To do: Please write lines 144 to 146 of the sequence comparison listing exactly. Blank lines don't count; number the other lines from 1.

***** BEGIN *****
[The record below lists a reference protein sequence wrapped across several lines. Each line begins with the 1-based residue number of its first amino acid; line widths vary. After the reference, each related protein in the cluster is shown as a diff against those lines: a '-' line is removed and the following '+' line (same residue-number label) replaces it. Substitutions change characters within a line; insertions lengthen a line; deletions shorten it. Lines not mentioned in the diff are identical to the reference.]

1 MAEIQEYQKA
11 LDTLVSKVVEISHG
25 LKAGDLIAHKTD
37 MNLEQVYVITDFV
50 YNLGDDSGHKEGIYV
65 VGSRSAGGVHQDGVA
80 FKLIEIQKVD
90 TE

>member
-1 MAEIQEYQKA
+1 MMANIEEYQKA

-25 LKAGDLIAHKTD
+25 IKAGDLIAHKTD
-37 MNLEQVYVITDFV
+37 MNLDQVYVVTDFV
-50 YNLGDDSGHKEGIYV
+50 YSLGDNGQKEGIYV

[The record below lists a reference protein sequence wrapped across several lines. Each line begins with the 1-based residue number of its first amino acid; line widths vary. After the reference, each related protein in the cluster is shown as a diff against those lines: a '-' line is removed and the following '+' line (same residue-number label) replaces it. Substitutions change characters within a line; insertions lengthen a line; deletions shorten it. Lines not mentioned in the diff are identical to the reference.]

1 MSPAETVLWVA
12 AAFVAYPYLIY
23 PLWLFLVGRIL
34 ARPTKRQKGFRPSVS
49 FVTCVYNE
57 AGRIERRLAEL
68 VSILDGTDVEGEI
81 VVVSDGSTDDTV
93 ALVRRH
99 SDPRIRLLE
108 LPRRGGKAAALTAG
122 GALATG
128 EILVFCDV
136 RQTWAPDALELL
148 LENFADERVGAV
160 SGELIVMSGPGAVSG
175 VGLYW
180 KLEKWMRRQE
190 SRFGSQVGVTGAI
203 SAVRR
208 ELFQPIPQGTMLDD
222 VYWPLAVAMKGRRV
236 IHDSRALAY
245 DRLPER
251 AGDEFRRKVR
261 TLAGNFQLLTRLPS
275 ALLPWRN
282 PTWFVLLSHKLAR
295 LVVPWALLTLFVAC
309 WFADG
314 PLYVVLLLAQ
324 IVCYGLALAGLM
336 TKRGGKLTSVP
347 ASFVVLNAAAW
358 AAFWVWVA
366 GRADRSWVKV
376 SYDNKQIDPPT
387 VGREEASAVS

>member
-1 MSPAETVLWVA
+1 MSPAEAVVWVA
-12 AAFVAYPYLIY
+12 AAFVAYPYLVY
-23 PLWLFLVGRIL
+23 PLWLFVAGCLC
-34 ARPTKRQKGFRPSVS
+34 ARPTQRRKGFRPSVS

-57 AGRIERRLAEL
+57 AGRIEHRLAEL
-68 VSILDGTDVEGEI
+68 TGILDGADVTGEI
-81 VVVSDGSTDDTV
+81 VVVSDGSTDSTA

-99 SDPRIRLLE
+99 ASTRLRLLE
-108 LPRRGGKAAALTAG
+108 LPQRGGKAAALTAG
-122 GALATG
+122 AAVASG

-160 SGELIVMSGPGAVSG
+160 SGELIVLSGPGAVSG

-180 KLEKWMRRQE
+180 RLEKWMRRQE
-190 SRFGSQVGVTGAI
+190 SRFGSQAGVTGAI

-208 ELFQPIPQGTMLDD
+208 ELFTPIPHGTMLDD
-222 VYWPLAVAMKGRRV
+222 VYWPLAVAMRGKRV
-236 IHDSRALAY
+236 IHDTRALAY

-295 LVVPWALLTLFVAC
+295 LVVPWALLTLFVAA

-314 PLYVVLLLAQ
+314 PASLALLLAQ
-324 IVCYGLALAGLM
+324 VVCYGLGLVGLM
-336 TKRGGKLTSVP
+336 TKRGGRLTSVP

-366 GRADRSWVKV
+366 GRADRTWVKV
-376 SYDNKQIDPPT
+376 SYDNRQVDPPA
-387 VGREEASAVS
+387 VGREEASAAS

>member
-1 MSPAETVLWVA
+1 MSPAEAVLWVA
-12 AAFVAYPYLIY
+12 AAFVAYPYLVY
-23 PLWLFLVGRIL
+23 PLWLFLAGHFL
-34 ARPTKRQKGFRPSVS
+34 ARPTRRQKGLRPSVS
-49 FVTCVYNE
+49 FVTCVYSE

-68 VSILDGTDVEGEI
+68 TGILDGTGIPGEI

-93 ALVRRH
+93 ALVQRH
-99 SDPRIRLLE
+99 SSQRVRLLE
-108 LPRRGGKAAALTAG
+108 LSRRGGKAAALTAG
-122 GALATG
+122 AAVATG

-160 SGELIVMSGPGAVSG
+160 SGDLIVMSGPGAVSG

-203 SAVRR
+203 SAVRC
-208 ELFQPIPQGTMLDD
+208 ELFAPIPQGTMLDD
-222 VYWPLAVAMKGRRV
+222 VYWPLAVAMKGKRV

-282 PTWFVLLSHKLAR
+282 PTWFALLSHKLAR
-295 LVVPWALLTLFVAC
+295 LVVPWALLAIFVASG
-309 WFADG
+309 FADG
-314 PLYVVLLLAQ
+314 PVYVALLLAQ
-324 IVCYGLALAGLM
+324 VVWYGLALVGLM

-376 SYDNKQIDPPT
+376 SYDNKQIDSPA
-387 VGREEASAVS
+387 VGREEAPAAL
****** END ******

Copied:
-376 SYDNKQIDPPT
+376 SYDNKQIDSPA
-387 VGREEASAVS